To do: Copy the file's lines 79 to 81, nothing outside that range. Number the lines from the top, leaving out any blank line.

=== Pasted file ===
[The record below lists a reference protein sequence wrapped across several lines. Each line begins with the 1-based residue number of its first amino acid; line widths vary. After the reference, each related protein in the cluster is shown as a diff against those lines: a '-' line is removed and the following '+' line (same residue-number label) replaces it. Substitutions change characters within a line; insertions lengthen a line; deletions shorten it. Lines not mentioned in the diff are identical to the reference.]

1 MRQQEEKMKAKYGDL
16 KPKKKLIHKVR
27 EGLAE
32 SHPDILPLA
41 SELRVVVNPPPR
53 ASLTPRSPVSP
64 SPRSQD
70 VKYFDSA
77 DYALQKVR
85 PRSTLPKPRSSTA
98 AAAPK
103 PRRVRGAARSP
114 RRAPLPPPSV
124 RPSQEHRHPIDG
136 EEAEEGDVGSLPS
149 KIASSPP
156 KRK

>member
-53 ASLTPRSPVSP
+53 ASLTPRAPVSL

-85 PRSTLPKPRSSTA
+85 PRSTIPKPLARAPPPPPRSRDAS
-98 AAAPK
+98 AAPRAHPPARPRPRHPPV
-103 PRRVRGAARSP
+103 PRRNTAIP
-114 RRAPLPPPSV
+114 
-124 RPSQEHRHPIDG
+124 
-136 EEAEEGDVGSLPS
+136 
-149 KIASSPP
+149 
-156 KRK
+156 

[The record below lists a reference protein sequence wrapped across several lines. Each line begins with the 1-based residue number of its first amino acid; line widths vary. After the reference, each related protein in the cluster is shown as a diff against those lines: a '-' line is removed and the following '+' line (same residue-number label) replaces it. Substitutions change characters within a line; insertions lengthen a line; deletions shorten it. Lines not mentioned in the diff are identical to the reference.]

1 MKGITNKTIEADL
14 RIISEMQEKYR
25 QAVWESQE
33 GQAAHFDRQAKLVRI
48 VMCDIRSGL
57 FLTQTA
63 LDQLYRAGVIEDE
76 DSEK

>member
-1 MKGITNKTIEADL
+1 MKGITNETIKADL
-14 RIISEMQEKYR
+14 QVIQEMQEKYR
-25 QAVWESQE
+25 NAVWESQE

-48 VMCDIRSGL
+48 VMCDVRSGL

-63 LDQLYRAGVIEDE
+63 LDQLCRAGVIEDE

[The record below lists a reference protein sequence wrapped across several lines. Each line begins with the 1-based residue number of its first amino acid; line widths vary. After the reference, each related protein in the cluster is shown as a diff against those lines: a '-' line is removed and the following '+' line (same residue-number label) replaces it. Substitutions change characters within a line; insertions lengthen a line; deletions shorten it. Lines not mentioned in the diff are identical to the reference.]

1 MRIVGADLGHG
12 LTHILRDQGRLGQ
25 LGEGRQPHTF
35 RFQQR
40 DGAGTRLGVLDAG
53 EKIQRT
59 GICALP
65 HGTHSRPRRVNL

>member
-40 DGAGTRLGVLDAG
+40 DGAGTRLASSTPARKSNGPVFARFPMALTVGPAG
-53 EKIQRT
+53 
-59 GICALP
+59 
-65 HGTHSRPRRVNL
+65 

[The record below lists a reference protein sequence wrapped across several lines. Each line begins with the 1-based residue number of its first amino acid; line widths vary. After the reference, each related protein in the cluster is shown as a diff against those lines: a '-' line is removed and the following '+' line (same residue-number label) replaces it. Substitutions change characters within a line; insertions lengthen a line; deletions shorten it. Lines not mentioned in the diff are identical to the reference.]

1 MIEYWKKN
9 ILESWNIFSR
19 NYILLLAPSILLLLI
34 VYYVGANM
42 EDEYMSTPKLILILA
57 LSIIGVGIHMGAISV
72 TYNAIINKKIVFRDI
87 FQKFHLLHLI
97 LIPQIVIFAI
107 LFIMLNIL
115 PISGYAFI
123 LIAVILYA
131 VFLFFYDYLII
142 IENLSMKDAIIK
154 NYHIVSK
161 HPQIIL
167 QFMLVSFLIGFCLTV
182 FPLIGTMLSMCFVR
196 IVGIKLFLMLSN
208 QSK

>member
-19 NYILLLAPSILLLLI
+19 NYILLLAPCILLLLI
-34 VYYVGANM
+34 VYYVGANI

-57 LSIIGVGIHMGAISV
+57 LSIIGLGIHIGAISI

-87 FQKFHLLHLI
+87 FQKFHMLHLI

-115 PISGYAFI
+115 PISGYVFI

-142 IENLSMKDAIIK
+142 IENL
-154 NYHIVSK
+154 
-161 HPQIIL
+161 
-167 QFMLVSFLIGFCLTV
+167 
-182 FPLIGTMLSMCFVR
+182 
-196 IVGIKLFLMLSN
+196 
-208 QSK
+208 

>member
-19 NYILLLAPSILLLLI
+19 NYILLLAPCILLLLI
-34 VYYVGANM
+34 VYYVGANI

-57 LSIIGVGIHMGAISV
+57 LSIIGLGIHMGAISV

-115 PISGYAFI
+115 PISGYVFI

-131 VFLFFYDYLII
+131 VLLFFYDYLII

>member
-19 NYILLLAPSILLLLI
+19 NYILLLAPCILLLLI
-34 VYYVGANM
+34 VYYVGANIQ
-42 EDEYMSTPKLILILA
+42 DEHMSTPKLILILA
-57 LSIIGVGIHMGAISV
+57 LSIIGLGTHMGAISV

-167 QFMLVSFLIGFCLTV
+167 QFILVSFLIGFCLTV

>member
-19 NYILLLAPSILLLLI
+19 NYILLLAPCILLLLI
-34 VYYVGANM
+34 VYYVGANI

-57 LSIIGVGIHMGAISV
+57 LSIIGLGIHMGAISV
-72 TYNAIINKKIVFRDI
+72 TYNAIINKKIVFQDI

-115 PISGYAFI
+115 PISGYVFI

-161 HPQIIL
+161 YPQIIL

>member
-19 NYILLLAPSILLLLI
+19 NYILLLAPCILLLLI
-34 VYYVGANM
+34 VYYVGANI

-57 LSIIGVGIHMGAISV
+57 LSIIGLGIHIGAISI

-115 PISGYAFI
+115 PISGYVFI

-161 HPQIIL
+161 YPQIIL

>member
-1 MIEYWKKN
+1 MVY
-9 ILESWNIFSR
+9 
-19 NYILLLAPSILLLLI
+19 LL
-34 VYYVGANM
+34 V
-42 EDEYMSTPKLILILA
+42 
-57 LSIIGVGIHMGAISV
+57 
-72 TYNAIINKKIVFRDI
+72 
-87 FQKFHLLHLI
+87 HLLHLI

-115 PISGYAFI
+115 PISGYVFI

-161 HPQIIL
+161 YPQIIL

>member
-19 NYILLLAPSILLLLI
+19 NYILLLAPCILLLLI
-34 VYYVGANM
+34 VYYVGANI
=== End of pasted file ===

19 NYILLLAPSILLLLI
34 VYYVGANM
42 EDEYMSTPKLILILA